Wednesday, April 22, 2009

An Open Letter (2) to the New National Coordinator for Health IT - Opening the Aperture of Innovation


One of the important decisions before Dr. Blumenthal and his colleagues at ONC and HHS is whether the national health information network will be one of closed appliances that bundle together proprietary hardware, software, and networking technology, or one of open data exchange and management platforms in which the component parts required to do medical computing can be assembled from different sources. If the former direction is chosen, power and control will be concentrated in the hands of a very few companies. If the latter, we could see an unprecedented burst of disruptive innovation as new products and services are developed to create the next generation of e-health services in this country.

Friday, April 3, 2009

Will CIGNA Remake The Health Plan Marketplace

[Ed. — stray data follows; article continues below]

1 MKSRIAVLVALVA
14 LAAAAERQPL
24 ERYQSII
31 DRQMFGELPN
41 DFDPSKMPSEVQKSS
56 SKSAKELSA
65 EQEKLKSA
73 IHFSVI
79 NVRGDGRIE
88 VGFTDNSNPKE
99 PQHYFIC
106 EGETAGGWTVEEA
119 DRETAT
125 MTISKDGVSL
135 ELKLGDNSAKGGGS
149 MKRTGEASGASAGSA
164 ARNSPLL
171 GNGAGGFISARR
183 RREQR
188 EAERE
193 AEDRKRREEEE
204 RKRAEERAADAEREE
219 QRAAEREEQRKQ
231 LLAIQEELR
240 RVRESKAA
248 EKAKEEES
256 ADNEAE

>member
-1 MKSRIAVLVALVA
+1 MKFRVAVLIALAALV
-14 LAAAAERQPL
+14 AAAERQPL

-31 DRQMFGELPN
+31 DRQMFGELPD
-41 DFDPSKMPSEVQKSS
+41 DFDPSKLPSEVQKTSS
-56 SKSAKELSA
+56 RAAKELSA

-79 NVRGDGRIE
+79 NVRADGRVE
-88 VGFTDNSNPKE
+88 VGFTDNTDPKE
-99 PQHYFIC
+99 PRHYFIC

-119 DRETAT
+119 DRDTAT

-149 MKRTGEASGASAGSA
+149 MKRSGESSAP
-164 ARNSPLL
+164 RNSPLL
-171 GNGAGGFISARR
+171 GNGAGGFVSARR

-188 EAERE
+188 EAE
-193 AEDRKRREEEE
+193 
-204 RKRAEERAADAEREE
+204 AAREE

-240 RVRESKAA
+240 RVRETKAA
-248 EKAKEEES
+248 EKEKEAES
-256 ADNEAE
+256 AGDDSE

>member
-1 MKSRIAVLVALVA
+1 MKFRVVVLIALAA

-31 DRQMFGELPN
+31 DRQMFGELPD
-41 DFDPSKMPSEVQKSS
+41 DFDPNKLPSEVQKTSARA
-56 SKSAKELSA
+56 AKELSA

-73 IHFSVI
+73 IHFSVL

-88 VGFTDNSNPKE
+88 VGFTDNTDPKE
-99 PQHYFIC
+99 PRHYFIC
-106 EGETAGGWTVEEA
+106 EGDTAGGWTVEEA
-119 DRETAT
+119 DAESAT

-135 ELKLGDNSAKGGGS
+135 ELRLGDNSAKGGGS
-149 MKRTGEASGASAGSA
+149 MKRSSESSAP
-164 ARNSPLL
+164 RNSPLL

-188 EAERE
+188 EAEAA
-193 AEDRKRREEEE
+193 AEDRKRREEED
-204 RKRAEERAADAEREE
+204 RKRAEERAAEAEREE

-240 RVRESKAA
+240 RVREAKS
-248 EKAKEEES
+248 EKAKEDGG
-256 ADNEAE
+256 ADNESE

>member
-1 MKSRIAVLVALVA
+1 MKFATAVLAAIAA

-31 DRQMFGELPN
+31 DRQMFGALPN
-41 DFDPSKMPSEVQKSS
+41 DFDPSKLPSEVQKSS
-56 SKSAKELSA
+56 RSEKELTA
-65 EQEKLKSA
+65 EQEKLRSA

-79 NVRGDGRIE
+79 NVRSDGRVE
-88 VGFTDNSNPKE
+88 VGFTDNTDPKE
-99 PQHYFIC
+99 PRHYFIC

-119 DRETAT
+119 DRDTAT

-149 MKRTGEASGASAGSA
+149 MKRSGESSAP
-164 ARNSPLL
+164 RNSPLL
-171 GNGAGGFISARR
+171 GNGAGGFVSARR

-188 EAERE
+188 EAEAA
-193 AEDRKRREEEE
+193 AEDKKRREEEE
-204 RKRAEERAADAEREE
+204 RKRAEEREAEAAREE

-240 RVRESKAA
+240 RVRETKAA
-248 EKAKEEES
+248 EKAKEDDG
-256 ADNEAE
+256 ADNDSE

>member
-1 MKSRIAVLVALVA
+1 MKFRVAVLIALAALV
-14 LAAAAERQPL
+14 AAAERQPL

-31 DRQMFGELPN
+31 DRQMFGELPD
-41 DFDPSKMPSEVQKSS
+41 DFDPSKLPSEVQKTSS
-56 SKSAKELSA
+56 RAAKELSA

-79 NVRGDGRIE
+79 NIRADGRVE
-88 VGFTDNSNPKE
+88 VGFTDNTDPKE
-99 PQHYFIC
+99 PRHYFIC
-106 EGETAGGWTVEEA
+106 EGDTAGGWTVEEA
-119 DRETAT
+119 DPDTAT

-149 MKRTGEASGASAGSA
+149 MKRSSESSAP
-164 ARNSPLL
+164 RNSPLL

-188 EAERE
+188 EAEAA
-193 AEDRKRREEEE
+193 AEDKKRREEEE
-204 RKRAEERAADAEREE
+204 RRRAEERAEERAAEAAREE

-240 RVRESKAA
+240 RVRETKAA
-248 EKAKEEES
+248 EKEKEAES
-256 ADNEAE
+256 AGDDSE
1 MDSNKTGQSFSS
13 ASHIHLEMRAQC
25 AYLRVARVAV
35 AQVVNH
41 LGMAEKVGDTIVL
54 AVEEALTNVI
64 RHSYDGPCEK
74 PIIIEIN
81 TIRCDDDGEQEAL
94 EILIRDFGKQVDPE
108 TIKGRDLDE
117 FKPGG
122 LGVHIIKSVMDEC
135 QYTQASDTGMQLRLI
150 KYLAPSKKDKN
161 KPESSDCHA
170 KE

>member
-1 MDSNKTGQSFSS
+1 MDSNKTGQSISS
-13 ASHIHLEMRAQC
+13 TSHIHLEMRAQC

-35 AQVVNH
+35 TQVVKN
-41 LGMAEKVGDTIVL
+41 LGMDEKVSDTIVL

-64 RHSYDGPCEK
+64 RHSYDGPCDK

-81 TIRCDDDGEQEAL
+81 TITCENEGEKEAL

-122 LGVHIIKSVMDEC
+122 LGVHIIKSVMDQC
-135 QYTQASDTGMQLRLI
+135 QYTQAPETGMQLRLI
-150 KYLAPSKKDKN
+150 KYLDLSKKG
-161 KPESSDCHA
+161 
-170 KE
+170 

First published here on the Health Care Blog
America’s health plans are floundering. If their job has been to provide the nation’s mainstream families with access to affordable care (let’s leave quality out of it for the moment), they have failed miserably, though they were very profitable along the way, at least until Q1 2008. In 2008, the Milliman Medical Index – an estimate of the total cost for health coverage premium and out-of-pocket costs for a family of four – was $15,609. Now it is almost certainly above $17,000, more than the total income of more than one-third of American households.

To many health plan execs, these are simply market dynamics that must be accommodated through new product and service designs. I just attended a health plan conference where the overarching themes were the transition away from group to individual coverage, and the use of incentives and touch points like texting, email, and ergonomic Web interfaces to cultivate member competency, loyalty and retention.